If you're a restaurant owner, the thought of implementing a no-tipping policy may or may not have crossed your mind. After all, doing away with the restaurant gratuity system has some advantages. Before you decide to eliminate restaurant tips, you should consider both the pros and cons.
Sometimes restaurant servers or bartenders, for one reason or another, receive just a small amount of tips on a given shift. According to the United States Department of Labor, the Fair Labor Standards Act (FLSA) only requires a restaurant owner to pay a tipped employee "$2.13 an hour in direct wages if that amount plus the tips received equals at least the Federal minimum wage ... If an employee's tips combined with the employer's direct wages of at least $2.13 an hour do not equal the Federal minimum hourly wage, the employer must make up the difference." Regardless of the scenario, the tipped employee may walk away from a shift with very little earnings. This is refered to as the tip credit. It is important to note that states also have their own tip credit laws, and some states (for example, California) don't permit tip credits. In these states, employers must pay their employees the full minimum wage in addition to the tips they earn. If you are unsure about the law in your state, the U.S. Department of Labor provides clear information about state requirements.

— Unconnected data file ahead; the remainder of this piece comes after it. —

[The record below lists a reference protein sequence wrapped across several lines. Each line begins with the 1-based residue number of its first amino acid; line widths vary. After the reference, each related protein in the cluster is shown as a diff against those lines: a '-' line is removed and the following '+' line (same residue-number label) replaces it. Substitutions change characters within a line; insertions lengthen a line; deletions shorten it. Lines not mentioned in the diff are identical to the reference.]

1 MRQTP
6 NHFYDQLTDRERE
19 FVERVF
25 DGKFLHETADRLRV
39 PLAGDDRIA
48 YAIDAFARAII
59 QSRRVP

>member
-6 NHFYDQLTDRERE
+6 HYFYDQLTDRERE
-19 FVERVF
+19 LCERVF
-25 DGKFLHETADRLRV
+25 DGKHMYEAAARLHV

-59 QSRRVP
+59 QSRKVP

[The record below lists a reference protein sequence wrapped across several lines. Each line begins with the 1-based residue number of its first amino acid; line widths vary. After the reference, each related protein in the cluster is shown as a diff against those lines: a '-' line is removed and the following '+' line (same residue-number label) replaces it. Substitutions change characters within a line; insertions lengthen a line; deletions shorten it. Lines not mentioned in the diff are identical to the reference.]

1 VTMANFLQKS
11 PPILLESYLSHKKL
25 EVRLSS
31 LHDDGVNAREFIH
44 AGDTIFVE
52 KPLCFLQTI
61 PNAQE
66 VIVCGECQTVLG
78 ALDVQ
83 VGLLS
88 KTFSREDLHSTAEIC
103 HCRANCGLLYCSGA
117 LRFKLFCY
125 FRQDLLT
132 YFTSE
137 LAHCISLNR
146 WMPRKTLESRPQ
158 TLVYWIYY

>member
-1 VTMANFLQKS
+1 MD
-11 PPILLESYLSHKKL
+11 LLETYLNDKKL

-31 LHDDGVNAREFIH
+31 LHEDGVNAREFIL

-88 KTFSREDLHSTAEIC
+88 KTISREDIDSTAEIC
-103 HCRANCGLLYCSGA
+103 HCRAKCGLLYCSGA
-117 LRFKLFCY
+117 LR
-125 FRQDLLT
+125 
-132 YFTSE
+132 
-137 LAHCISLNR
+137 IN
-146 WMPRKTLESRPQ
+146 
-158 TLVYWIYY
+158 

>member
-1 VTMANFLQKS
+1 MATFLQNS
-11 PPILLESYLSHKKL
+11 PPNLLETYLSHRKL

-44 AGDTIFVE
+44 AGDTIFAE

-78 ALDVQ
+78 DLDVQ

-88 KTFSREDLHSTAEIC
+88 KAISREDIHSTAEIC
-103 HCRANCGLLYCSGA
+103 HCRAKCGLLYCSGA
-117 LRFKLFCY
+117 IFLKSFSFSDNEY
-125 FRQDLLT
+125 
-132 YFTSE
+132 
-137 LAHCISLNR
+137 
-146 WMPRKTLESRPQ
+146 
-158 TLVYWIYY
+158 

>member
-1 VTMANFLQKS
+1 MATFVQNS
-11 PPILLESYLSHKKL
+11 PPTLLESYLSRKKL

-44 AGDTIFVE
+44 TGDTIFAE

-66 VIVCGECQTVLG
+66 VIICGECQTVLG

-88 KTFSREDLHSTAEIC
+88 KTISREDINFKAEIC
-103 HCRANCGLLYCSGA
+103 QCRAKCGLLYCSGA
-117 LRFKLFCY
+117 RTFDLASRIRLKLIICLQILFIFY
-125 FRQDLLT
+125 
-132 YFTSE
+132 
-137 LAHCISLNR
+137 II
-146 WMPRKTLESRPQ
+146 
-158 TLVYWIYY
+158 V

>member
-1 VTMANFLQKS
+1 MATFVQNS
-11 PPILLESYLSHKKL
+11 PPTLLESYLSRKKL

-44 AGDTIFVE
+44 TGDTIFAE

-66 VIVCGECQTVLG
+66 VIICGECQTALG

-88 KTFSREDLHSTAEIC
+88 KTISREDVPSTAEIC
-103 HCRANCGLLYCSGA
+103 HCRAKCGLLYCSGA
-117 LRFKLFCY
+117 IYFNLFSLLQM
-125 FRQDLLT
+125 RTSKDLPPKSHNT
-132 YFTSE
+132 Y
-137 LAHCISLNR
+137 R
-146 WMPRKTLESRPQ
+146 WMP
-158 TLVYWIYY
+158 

When you eliminate tipping and pay your wait staff at least the minimum wage, they'll be able to make a fixed income. This type of payment system can help offer employees stability and, in turn, removes many of the worries that come with variable earnings.
Moreover, the decision to eliminate restaurant tips can serve to simplify the dining experience for both your customers and your employees. After all, customers will no longer need to calculate tips, and servers will no longer need to keep track of them. The overall dining experience can also be more enjoyable when less focus is placed on the amount that needs to be paid at the end of the meal.
Depending on your state wage and hour rules, if your staff receives substantial tips, you may be required to pay less in direct wages. As a business owner, this is one of the biggest advantages of a restaurant gratuity system. If you decide to eliminate tips at your restaurant altogether, you will undoubtedly have to pay your staff members more out of your own pocket. In order to make up for this loss, you may have to increase your menu prices. In turn, your customers will have to pay higher prices than they had in the past for the same meals (although this may be offset by the fact that they do not need to leave a tip).
Another potential disadvantage is that, without the promise of a tip, your employees may be less inclined to provide good customer service. If this happens, you will need to effect a cultural shift to keep your employees fully engaged in their work.
This information, combined with a review with your finance professionals, can help put you in a better position to determine if the decision to eliminate restaurant tips is right for your small business.
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